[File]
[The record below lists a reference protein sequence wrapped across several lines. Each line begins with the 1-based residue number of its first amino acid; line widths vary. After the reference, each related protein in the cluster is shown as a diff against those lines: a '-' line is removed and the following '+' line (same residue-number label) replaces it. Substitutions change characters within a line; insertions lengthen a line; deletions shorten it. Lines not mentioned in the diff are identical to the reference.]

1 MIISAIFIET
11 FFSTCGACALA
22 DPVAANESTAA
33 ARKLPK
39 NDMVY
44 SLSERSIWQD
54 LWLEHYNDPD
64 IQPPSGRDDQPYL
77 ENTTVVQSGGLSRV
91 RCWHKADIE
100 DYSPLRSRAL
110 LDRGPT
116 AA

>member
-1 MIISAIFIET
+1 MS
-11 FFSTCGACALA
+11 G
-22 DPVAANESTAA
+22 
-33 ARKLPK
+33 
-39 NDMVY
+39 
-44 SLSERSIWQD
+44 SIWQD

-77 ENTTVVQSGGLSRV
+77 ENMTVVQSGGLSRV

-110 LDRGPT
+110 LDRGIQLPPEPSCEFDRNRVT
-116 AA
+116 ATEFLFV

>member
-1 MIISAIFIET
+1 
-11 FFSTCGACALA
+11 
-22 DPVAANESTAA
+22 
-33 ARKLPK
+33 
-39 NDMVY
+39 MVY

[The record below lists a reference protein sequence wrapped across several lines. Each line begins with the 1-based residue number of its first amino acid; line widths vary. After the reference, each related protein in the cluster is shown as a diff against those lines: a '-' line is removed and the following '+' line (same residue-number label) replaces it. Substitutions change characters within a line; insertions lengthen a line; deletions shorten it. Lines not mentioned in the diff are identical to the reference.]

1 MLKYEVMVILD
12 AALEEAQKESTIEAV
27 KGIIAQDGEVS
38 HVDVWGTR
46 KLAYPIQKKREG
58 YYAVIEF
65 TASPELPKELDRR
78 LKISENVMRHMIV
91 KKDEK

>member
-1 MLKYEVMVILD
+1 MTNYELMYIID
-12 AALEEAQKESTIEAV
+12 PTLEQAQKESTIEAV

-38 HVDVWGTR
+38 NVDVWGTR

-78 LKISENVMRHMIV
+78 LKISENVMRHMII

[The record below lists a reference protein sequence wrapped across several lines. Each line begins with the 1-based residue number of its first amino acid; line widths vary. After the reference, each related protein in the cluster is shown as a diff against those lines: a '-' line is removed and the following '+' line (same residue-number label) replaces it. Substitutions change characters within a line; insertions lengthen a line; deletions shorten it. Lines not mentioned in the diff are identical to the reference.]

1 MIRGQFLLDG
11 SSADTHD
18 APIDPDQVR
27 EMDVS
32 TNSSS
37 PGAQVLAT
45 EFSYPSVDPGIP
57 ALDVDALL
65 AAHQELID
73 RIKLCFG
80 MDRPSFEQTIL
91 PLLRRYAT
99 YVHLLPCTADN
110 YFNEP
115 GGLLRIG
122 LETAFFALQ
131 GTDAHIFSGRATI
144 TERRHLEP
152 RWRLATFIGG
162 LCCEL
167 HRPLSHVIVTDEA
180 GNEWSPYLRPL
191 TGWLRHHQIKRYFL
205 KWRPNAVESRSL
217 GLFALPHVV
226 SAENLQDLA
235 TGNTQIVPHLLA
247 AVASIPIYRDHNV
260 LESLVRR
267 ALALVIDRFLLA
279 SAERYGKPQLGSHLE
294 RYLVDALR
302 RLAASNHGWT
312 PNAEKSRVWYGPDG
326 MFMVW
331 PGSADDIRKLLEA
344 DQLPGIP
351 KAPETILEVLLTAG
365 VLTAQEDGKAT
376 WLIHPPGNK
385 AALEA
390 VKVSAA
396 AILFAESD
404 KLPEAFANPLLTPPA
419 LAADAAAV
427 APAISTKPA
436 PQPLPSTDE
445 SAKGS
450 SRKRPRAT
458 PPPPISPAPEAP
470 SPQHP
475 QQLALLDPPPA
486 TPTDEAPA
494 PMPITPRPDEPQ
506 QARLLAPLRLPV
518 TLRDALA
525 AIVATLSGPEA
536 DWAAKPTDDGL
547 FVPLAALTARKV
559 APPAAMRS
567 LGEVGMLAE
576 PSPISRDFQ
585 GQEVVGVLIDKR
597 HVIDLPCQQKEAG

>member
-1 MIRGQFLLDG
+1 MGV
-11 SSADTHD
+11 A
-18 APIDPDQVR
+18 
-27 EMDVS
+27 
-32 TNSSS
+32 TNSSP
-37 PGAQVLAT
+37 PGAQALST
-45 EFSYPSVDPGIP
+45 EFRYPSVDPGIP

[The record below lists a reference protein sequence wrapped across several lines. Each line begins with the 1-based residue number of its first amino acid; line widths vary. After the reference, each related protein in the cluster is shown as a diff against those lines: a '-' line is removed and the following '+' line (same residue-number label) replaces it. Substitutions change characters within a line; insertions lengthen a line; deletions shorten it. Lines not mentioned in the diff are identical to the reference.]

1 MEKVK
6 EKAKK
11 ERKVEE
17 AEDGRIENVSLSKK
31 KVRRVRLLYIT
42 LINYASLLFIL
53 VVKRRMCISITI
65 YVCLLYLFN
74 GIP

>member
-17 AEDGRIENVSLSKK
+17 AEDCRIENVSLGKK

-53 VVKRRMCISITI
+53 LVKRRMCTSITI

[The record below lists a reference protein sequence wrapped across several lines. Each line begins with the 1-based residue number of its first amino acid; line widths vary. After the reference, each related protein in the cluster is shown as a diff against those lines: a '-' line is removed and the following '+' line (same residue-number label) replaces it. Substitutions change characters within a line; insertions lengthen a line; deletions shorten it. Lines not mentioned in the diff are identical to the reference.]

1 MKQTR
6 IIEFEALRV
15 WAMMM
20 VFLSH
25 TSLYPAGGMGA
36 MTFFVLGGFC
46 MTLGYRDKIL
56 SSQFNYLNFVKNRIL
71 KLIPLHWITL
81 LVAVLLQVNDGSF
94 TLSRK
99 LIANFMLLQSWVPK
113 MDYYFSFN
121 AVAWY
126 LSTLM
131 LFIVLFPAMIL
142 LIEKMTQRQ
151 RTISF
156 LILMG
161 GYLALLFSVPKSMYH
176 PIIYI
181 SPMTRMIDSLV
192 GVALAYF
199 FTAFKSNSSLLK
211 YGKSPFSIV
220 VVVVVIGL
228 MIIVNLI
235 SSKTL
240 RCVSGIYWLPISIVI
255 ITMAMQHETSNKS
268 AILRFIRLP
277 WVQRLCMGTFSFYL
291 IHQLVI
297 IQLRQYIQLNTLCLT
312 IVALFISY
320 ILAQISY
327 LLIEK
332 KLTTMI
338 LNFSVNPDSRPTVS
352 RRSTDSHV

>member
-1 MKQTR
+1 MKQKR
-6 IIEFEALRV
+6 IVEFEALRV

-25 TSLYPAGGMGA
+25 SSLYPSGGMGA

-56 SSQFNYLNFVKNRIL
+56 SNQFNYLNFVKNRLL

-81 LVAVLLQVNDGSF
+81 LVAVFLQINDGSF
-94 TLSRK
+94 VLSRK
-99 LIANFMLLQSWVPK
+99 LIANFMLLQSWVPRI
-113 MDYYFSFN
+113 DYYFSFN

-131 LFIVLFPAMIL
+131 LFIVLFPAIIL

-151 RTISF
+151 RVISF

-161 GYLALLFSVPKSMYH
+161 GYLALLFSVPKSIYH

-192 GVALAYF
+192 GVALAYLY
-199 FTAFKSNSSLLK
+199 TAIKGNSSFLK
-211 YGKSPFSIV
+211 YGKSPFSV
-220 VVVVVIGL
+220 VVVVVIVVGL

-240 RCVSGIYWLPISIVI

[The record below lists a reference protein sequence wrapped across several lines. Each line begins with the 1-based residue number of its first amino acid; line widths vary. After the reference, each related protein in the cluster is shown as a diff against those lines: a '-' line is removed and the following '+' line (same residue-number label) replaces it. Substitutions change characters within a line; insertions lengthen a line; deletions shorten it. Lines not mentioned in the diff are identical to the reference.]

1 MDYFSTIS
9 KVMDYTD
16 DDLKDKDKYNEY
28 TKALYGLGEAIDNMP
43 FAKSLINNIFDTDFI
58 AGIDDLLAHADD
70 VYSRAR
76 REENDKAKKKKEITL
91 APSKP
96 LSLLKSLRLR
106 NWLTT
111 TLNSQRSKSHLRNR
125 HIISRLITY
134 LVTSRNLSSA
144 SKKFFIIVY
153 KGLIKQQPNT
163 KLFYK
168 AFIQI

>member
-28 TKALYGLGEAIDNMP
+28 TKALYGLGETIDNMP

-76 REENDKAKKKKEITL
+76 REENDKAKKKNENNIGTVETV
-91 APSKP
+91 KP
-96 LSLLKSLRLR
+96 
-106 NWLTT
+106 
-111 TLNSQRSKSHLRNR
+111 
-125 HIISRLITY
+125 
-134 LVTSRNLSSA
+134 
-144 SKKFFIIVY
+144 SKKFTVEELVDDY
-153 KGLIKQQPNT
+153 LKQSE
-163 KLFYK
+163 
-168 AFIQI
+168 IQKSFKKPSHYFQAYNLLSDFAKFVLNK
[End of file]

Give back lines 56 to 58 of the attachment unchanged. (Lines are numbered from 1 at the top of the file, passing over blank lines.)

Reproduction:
-1 MLKYEVMVILD
+1 MTNYELMYIID
-12 AALEEAQKESTIEAV